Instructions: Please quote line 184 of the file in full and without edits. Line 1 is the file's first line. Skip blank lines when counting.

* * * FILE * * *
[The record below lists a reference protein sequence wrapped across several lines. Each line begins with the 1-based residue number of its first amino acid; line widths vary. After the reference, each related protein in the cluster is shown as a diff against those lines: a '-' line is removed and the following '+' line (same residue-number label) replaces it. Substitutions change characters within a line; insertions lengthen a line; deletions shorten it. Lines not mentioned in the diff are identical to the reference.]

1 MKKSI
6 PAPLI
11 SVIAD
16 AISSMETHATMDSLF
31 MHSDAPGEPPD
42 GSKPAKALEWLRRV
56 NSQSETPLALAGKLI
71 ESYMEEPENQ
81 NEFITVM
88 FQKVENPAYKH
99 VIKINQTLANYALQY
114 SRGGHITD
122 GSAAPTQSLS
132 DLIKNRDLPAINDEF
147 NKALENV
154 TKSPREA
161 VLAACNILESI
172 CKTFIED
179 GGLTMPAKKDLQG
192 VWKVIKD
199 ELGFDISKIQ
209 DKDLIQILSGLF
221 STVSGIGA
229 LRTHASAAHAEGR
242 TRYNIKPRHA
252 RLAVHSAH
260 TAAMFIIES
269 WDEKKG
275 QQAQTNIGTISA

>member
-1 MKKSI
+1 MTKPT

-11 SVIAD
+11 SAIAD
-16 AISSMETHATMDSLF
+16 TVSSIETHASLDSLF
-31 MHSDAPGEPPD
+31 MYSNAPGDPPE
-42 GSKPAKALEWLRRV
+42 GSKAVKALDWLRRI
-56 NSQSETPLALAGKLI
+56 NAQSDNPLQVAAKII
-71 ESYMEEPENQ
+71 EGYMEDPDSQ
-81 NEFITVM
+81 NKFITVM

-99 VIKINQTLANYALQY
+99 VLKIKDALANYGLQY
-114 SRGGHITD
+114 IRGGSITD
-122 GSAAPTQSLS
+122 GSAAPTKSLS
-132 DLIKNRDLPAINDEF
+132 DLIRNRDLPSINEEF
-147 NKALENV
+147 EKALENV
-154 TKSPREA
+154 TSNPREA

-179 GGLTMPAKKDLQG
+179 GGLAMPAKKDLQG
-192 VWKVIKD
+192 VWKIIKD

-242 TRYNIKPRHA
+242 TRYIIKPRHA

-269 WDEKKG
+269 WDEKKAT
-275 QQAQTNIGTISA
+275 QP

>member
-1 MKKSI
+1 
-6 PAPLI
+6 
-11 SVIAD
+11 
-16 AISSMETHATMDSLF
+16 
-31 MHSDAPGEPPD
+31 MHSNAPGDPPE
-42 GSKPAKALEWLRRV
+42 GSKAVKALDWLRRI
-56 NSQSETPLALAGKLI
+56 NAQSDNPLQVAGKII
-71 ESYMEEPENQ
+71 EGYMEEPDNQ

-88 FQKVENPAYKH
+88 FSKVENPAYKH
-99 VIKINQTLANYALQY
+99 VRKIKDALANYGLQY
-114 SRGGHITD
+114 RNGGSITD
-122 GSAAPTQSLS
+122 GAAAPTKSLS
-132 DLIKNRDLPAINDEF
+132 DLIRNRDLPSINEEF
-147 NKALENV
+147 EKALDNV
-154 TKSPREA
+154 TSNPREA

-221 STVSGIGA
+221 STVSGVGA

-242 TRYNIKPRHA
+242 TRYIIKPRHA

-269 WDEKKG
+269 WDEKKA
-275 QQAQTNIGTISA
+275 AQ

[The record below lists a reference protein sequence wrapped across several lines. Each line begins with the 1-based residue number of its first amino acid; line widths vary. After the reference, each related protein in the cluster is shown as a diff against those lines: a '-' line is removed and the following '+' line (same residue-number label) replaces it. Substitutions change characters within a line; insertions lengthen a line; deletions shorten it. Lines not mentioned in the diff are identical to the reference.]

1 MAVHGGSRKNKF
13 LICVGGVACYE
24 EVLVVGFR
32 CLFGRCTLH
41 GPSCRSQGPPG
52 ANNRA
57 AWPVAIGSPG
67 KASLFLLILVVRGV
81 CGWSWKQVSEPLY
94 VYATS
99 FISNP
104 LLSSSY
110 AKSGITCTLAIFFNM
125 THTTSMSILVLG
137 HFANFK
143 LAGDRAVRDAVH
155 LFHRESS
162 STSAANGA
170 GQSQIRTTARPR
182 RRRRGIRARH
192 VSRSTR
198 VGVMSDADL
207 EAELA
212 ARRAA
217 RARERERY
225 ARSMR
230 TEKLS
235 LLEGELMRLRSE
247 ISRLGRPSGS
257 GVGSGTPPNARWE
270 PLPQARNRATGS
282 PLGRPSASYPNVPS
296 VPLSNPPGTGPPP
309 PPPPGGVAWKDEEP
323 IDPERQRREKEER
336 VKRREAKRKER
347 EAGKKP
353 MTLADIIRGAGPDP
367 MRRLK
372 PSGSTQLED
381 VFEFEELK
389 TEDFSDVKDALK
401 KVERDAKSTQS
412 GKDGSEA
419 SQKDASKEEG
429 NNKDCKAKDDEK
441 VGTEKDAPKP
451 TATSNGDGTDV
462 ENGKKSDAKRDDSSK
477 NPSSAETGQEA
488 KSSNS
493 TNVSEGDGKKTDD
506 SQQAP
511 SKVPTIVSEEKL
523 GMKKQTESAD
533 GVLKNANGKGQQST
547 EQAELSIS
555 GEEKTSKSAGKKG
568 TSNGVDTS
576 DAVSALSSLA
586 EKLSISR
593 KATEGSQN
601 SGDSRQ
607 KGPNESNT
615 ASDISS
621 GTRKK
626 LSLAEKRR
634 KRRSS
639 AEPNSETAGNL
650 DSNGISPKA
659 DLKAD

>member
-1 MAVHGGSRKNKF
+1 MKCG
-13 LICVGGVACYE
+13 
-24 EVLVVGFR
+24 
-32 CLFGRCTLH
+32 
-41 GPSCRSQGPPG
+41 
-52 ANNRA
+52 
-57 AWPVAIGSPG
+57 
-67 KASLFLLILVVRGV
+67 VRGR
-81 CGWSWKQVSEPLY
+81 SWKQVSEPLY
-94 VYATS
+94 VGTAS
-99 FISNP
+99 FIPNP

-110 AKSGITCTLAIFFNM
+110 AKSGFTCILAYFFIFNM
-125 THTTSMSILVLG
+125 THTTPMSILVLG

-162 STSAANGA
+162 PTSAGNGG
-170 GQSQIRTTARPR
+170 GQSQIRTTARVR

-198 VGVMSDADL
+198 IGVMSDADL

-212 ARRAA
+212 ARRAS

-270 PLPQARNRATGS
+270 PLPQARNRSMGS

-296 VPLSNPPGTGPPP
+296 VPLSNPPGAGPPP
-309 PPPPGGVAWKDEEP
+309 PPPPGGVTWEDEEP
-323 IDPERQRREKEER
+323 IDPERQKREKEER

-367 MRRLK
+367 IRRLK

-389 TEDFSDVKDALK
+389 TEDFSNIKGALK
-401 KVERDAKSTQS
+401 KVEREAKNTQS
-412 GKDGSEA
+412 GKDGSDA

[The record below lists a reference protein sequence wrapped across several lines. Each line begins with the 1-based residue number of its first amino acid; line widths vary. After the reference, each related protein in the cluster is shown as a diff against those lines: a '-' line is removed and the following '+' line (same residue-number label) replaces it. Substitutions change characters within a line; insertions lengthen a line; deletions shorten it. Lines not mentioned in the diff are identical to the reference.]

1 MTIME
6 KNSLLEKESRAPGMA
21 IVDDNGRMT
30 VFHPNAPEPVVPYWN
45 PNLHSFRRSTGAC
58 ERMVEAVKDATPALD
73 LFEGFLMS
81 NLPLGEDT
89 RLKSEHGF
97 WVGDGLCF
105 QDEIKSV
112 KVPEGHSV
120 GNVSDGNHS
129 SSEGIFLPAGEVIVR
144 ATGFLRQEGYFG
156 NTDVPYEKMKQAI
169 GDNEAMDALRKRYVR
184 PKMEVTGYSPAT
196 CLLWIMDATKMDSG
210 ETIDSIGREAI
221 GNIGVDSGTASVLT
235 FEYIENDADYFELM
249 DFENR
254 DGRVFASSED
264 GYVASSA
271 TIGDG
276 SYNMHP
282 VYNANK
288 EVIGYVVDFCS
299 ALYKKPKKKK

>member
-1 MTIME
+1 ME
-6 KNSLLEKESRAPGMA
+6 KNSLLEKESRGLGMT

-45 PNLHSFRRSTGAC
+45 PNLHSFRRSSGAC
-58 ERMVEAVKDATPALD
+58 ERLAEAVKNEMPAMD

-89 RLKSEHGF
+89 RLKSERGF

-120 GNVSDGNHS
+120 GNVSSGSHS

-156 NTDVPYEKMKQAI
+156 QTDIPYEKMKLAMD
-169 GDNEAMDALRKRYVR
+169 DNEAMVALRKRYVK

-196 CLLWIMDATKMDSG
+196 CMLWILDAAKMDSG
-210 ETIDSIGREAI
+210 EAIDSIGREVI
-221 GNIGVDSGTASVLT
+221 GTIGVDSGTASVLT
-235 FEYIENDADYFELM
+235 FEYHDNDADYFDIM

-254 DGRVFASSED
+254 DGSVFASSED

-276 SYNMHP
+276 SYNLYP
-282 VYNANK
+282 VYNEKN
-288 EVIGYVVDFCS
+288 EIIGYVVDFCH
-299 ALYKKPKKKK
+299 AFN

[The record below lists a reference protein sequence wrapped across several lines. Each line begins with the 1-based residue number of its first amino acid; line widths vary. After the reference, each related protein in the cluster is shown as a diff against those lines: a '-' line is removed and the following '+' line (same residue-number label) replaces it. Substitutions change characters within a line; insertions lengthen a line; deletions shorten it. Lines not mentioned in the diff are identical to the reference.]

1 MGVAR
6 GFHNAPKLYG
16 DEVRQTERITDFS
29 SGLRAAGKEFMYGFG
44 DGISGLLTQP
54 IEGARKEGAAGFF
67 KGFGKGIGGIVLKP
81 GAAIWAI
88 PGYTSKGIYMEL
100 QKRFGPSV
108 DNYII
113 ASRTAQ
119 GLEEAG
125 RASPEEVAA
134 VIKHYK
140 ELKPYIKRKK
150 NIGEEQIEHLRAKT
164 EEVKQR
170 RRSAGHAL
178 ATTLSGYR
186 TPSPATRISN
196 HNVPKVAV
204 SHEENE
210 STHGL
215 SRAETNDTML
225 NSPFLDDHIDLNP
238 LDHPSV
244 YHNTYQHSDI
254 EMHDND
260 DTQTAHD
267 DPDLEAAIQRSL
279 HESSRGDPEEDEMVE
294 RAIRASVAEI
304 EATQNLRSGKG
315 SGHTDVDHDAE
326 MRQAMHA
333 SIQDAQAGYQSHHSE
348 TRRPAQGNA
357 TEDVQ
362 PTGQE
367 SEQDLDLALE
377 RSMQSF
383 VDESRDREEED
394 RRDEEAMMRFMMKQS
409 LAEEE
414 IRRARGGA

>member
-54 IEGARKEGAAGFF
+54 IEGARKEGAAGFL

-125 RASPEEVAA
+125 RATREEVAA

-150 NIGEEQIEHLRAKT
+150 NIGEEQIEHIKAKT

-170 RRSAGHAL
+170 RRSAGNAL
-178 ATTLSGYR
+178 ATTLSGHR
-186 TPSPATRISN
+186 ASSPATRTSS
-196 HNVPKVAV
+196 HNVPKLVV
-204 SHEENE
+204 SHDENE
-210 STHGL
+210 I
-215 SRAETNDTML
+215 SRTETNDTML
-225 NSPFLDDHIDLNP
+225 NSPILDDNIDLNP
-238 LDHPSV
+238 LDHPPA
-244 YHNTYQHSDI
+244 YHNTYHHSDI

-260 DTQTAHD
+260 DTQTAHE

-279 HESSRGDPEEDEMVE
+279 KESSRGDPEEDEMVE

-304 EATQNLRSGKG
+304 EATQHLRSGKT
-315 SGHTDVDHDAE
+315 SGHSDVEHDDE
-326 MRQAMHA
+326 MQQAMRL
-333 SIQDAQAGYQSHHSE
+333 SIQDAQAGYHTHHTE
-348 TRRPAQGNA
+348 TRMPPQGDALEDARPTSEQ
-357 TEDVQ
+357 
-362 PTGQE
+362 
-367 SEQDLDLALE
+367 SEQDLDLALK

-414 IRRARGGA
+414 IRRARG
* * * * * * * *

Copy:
-13 LICVGGVACYE